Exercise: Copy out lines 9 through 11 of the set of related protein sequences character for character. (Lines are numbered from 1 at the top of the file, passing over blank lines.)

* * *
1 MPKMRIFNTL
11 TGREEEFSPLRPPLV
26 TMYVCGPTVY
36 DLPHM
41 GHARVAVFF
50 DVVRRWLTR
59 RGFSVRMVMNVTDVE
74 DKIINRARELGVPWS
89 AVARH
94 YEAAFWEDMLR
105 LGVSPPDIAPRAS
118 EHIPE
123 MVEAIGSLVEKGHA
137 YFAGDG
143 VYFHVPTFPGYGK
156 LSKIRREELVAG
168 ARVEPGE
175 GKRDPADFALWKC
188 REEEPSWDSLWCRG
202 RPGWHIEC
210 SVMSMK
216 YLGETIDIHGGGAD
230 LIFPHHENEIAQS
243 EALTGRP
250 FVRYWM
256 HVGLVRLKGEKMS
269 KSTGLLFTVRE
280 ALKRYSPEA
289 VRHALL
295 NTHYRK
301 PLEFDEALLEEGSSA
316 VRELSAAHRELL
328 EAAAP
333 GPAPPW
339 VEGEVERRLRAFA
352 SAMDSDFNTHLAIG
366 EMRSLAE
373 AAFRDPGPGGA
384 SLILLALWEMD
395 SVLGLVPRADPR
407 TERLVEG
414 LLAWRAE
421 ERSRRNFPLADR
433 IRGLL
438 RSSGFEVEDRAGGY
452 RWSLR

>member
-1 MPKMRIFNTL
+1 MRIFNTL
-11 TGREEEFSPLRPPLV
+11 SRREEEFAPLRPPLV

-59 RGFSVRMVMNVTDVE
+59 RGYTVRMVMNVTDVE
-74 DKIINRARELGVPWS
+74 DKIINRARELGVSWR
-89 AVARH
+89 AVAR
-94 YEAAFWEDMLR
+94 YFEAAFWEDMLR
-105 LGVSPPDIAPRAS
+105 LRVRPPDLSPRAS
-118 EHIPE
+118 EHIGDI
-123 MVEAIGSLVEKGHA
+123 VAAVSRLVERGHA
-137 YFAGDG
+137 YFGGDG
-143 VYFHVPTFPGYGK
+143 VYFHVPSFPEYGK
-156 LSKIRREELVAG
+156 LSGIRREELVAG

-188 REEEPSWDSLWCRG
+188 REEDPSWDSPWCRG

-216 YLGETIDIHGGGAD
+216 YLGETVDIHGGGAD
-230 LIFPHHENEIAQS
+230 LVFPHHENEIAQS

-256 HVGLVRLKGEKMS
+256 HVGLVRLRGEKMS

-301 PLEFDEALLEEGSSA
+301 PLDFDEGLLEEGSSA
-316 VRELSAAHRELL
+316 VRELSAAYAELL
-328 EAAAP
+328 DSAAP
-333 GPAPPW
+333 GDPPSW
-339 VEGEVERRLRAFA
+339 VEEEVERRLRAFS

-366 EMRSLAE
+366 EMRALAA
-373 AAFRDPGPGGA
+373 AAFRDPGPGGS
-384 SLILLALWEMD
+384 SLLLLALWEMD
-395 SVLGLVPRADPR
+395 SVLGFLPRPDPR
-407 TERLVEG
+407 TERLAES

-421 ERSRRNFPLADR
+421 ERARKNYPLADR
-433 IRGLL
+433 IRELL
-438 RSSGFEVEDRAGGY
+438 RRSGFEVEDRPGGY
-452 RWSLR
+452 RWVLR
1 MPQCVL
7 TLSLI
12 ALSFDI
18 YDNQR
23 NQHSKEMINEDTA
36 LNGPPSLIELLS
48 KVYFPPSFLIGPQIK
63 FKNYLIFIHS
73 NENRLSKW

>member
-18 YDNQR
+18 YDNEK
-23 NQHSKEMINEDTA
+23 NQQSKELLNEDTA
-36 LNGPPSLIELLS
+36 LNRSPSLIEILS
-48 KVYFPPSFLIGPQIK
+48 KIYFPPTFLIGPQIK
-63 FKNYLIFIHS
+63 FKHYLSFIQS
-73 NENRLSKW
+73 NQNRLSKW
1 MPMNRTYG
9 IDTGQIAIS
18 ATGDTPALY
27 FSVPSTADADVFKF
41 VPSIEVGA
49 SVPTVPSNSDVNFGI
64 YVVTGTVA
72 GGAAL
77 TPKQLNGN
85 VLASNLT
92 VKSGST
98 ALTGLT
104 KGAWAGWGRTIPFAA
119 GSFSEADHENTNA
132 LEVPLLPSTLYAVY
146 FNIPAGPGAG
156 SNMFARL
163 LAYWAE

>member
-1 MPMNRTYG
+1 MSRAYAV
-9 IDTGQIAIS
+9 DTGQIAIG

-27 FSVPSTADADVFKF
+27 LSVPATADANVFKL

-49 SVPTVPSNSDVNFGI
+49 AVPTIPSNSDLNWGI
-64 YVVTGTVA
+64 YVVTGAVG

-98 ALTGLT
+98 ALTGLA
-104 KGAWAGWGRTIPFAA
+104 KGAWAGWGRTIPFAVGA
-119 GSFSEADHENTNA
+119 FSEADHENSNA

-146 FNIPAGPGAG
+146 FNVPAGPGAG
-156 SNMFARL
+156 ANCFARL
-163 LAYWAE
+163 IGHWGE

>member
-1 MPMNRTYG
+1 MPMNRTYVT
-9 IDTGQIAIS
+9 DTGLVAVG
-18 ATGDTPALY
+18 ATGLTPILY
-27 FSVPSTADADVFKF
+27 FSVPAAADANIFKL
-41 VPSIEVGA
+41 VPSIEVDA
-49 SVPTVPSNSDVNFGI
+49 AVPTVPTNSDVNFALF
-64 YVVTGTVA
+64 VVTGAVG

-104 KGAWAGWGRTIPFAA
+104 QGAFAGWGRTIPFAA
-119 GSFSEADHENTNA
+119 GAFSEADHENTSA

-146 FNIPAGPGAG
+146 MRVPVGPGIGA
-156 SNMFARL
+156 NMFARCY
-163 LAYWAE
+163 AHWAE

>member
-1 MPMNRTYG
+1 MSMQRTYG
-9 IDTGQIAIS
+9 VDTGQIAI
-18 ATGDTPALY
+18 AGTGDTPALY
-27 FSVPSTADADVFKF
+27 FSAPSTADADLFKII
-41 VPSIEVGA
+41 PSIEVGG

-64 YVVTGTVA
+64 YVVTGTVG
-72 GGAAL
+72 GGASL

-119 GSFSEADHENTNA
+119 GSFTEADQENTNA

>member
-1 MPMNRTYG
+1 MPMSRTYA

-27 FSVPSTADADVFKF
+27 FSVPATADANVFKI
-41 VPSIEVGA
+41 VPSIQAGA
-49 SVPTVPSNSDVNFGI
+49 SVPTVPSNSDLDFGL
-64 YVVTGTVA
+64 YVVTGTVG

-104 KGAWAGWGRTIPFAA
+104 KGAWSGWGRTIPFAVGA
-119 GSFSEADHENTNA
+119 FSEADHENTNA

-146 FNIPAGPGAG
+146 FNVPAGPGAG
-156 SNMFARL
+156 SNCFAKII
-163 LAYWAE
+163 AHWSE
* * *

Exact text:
89 AVARH
94 YEAAFWEDMLR
105 LGVSPPDIAPRAS